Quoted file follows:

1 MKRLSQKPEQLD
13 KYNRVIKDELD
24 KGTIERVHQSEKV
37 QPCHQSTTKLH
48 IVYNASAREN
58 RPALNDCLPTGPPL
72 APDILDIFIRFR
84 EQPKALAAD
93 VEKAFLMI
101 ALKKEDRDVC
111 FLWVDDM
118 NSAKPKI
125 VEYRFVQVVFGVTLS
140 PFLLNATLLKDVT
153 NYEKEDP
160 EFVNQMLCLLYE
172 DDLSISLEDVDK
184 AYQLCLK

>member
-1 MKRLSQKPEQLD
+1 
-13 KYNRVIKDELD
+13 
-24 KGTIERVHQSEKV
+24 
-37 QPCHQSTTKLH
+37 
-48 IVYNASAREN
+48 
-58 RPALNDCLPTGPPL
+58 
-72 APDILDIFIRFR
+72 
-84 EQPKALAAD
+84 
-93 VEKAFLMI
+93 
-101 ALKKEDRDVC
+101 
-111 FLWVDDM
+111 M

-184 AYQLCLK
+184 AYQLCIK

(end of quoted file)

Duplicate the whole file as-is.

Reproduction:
1 MKRLSQKPEQLD
13 KYNRVIKDELD
24 KGTIERVHQSEKV
37 QPCHQSTTKLH
48 IVYNASAREN
58 RPALNDCLPTGPPL
72 APDILDIFIRFR
84 EQPKALAAD
93 VEKAFLMI
101 ALKKEDRDVC
111 FLWVDDM
118 NSAKPKI
125 VEYRFVQVVFGVTLS
140 PFLLNATLLKDVT
153 NYEKEDP
160 EFVNQMLCLLYE
172 DDLSISLEDVDK
184 AYQLCLK

>member
-1 MKRLSQKPEQLD
+1 
-13 KYNRVIKDELD
+13 
-24 KGTIERVHQSEKV
+24 
-37 QPCHQSTTKLH
+37 
-48 IVYNASAREN
+48 
-58 RPALNDCLPTGPPL
+58 
-72 APDILDIFIRFR
+72 
-84 EQPKALAAD
+84 
-93 VEKAFLMI
+93 
-101 ALKKEDRDVC
+101 
-111 FLWVDDM
+111 M

-184 AYQLCLK
+184 AYQLCIK